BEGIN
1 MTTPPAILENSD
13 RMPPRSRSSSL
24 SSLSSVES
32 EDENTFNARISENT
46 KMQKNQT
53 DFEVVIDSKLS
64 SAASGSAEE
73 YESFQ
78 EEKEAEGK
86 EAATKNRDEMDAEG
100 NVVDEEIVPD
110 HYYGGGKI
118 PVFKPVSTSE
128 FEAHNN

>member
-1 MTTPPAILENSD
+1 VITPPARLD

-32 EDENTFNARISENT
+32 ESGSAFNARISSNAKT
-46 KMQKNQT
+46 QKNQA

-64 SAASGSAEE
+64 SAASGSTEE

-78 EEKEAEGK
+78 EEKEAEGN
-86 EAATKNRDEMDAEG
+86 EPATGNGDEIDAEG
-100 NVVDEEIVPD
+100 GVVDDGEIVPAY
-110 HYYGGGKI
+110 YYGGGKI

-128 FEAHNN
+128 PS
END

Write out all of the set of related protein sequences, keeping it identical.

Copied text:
1 MTTPPAILENSD
13 RMPPRSRSSSL
24 SSLSSVES
32 EDENTFNARISENT
46 KMQKNQT
53 DFEVVIDSKLS
64 SAASGSAEE
73 YESFQ
78 EEKEAEGK
86 EAATKNRDEMDAEG
100 NVVDEEIVPD
110 HYYGGGKI
118 PVFKPVSTSE
128 FEAHNN

>member
-1 MTTPPAILENSD
+1 VITPPARLD

-32 EDENTFNARISENT
+32 ESGSAFNARISSNAKT
-46 KMQKNQT
+46 QKNQA

-64 SAASGSAEE
+64 SAASGSTEE

-78 EEKEAEGK
+78 EEKEAEGN
-86 EAATKNRDEMDAEG
+86 EPATGNGDEIDAEG
-100 NVVDEEIVPD
+100 GVVDDGEIVPAY
-110 HYYGGGKI
+110 YYGGGKI

-128 FEAHNN
+128 PS